In pages of state police chief’s diary, alarm bells rang soon after Ronald Greene’s death | State policy

The Louisiana State Police commander seemed to quickly realize that Ronald Greene’s death at the hands of state troopers was problematic, new diary entries he provided to a legislative committee show restricted.

The attorney for former Superintendent Col. Kevin Reeves this week sent 11 pages of his diary to the House Select Committee investigating Greene’s brutal beatings and death in 2019. The committee had subpoenaed the material and has still intent on scorning Reeves for not complying, the latest in a tense back-and-forth between Reeves’ lawyer and lawmakers investigating the case.

In an entry dated May 22, 2019 – less than two weeks after Greene’s death – Reeves wrote “realizing there is a problem – must be addressed immediately”. He also appeared to be considering the prospect of suspending the soldiers involved in Greene’s death pending a criminal investigation, and noted “adm. leave” and “video audit of Hollingsworth’s history”, suggesting that he was ready from the start to probe the past of Master Trooper Chris Hollingsworth. The entry appeared to focus on Hollingsworth’s decision to turn off his camera, with bullet points reading “video problem” and “review past video”.

Hollingsworth is the only soldier implicated in Greene’s death who faced termination for his actions. He died in a car accident in 2020, shortly after learning he would be fired.

The notes are limited to eight dates when Reeves wrote about the Greene case. They did little to appease the committee, which is seeking to review other parts of the diary to see if Reeves’ notes will shed light on who knew what about the case and when.

Pro Tem Chairman Tanner Magee, R-Houma, who chairs the committee, said Thursday he still intends to despise Reeves for not cooperating with committee subpoenas. Magee said he wanted to see more entries around the time of the May 2020 police killing of George Floyd, which sparked a national debate about racism and policing.

“We will despise him; it doesn’t change that,” Magee said.

“The little they gave us, which is not all, demonstrates that at the beginning, Colonel Reeves was aware that there was a significant problem that needed to be solved, but it was never solved. “, said Magee. “That’s the heart of this investigation: why wasn’t it addressed when we knew it was a problem?”

Magee visited the office of Reeves’ attorney Lewis Unglesby earlier in the week to discuss the diary. Magee argues that the committee is entitled to the entire document because Reeves wrote notes on the police work in it.

In his letter to Magee sending selected diary pages, Unglesby wrote that “these are the only entries about Greene, or the various people connected with the events of Greene”.

“You also marked some pages that you were interested in,” Unglesby wrote. “These pages are not about Greene or anything involving Greene. These markings by you have been retained as you selected them but are not being released as they involve names and events unrelated to your committee.

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Unglesby did not return calls seeking comment. He said in an earlier interview this week that the diary is full of “to-do lists” and is not a public document.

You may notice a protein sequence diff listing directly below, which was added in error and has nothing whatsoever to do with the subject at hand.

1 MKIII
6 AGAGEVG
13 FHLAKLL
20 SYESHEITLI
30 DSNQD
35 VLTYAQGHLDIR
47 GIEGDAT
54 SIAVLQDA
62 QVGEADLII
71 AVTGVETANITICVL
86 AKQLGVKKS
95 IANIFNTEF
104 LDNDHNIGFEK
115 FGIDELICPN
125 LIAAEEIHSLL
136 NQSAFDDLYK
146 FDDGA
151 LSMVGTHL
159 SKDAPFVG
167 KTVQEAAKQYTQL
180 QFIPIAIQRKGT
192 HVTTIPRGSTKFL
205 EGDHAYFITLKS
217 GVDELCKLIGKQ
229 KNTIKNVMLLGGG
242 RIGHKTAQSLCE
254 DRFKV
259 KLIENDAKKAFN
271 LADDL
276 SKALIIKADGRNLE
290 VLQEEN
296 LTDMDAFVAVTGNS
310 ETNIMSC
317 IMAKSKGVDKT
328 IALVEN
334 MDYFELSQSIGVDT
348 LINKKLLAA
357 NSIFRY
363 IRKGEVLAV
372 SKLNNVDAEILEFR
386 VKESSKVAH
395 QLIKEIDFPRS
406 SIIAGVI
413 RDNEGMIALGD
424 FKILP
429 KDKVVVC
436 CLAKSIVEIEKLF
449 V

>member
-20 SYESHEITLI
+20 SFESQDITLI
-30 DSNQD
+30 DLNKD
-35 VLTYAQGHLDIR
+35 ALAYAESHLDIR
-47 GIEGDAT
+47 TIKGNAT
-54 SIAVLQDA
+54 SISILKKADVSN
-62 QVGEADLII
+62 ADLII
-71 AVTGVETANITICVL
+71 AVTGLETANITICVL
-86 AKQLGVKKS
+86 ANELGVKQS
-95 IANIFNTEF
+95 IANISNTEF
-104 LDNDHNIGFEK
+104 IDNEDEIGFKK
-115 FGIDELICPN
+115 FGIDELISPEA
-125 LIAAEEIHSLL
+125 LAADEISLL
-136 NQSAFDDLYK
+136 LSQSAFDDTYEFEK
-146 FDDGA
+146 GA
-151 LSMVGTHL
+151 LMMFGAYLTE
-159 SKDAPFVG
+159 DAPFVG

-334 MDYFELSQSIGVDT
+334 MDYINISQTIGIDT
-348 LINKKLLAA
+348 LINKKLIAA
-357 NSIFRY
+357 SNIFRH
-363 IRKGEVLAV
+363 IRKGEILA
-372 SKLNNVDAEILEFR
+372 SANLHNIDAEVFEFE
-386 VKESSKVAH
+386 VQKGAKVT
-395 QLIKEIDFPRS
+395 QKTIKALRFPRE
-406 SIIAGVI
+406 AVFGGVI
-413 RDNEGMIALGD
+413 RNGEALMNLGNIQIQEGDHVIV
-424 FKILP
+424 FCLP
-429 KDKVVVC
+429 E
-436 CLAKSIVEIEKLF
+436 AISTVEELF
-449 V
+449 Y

The legislative committee plans to meet next week to scorn Reeves. The House and Government Affairs Committee would hold a hearing on the contempt charge before sending it to the full House for consideration, at which point Reeves could be hit with a fine, Magee said.

The limited pages provided this week indicate that the incident that led to Greene’s death was not the only time Hollingsworth turned off his camera.

In a lengthy September 2020 entry, days before Hollingsworth was told he would be fired, Reeves appeared to criticize Hollingsworth’s use of cameras in a number of instances.

The notes say there were three instances from May 2020 to August 2020, well after Greene’s death, where Hollingsworth’s body camera was turned off during traffic stops.

Reeves wrote that the cameras give perspective on the incidents and that “he took that away from us”, causing the media and the public to “question the integrity of the LSP in this incident”.

“The turning off of the camera (at) the start of the incident cast a shadow over everything that will happen next,” he wrote.

He also listed violations of the policy, including those related to body-worn and car cameras and conduct unbecoming an officer.

Greene was chained and brutally beaten after a long car chase ended on a dark road in Union Parish on May 10, 2019. His family said they were initially told he was died in a car accident, but this story came to light after the media revealed video footage of soldiers. beat and drag Greene.

During the legislative inquiry, police officials testified that the soldiers’ actions amounted to torture and murder, and that state police leaders covered up the incident. Reeves and other top lieutenants have denied covering up anything.

John Belton, district attorney for Lincoln and Union Parishes, recently said he intends to convene a special grand jury soon to review the indictments of the officers involved in Greene’s death. The US Department of Justice is also investigating the case.

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